My host family is a very gracious and beautiful family. They call themselves a very free family. By this, I believe that they are not as rigid as some other traditional Ugandan families. For example, the girls do not kneel to greet me and the parents are not very strict when it comes to the children. During the day many of the neighborhood kids come over to the house to watch tv or play with the host family children. Recently I’ve started this training regiment that incorporates exercises from rugby and the Insanity workouts in order to stay more physically fit. The host family children and the neighborhood kids call it “training”. Whenever I return back to the host house, the kids all ask for training.

So it was decided that for Christmas Eve and Christmas Day that the Central Language group would all stay at the Saint Paul’s Guest House behind the Catholic Church in Kasana. We would all be partnered up two to a room and stay in one of the compounds with a small courtyard, communal room with a tv and couches, and a kitchen where we could cook. We split up the responsibilities for these two days and I made arrangements to purchase and lead the cooking of the food for the next two days. We bought rice, beans, 4kg of beef, two live chickens, mangoes, tomatoes, onions, garlic, oranges, pasta (also referred to as “macaron”), tomato paste, potatoes, and various other spices and baking supplies. The chickens were the hardest part of the meal, because I first had to reserve them from a neighbor and then I had to pick them up while they were still alive on Christmas Eve morning.

Later during the day on Christmas Eve I had one of the guest house workers demonstrate how to kill, de-feather, and gut the chickens in front of me so that I would be able to do the same thing myself in the future. He started by laying banana leaves on the ground and then laying a chicken on top of it. He pulls back the wings and then steps on it with one foot and then steps his other foot on the chicken’s feet in order to keep it still. He then plucks the feathers from the bird’s neck in order to make the beheading cleaner. Then he kills the chicken by slicing through the neck. The neck is then held in order to spurt out as much blood through one of the main arteries. The open end of the neck is then tied with a piece of banana leaf in order to keep the insides fresh during de-feathering.

Boiling water is then poured over the chicken carcass in order to assist in the plucking of all the feathers. Then the chicken is gutted by cutting around the anal cavity and carefully pulling out all of the guts. He advised that care must be taken not to burst the gall bladder, because its contents could ruin the taste of the chicken. Then the gizzard had to be removed from the neck of the chicken, otherwise there would be tiny stones that would be added to the chicken. Water was then poured into and around the chicken in order to clean it from the remaining blood and then the chicken was ready to be stuffed and roasted.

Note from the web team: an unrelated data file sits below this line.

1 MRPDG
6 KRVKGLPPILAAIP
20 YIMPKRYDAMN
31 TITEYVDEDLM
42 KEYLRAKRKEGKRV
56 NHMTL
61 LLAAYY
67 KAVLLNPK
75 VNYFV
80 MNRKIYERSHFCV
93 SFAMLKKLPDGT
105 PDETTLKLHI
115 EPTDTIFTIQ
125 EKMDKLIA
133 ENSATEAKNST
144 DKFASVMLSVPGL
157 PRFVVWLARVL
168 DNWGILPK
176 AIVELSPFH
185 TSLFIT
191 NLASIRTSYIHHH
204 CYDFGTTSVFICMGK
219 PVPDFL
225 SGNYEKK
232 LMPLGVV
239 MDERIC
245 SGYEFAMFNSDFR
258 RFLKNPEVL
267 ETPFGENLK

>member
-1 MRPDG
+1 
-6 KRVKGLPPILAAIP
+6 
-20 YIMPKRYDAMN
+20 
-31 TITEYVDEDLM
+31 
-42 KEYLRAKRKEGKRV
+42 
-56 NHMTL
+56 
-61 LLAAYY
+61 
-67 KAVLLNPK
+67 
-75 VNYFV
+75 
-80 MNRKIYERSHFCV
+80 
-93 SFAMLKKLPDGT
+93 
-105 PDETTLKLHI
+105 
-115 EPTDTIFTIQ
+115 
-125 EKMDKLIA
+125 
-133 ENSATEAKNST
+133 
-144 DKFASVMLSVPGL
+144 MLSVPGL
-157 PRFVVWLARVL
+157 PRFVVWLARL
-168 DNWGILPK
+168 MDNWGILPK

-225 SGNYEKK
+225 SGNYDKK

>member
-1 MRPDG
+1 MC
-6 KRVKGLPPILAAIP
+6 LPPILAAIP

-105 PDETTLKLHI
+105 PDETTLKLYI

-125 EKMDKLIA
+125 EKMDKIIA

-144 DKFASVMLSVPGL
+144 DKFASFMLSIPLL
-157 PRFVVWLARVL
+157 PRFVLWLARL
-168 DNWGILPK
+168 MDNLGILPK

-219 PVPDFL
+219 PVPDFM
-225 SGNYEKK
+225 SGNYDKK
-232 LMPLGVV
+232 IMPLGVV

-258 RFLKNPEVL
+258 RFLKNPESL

I took a small break from the Christmas Eve festivities and beer pong in order to wish my host family a Merry Christmas (Sekukulu Ennungi). I returned to the household and gave the children some more Reese’s Pieces and Maryland Fisher’s Popcorn. To the parents I gave them a bottle of Spanish White Wine bought from one of the local stores. They were very thankful for the gifts and they shared with me a fourth of a cake made for Christmas Day. It was a small, round cake that tasted of ginger and had a hard sugar icing covering its entirety with small dots of pink frosting. My host mother told me that she had paid one of her neighbor friends to make the cake for her for 40,000 Ush. It was this small gesture that made me emotional, because this family that did not have much still went out of the way in order to make Christmas Day special with a small expensive cake. They even set up a branch of what looked like an Evergreen Tree to be the Christmas Tree in the corner of the room. I told the family that I would return the next day.

Then it was Christmas Eve night and we just finished a scrumptious dinner of Old Bay and sugar dry-rubbed steaks, roasted chicken stuffed with onions, carrots, garlic, oranges, and tangerines, rice with mangoes, onions, and oranges, and thinly cut, garlic-basted filets of beef. It was a meal that took everyone’s help to prepare and several days to plan. Even with the limited materials of on and off again electricity, a clogged sink, and only two burners we were successfully able to cook all of the food that we wanted to make. It was a successful meal, and I was happy.

The following is an excerpt written by me on Christmas Eve night at bed as the stomach cramps intensified:

“Right now I am lying on the guest house bed and am a bit out of commission. The feeling that I have right now is reminiscent of the abdominal and intestinal pains from Giardia. It’s not as bad or debilitating, but it still hurts a lot and has been plaguing me since I arrived on site here with my host family. It sucks, because I really want to be close to me host family and spend more time with them and the four beautiful children, but I usually excuse myself to lie down on the cold, hard ground of my bedroom in the house with the windows open in order to cool myself.

And there’s nothing that I can do about the pain. It’s just there.”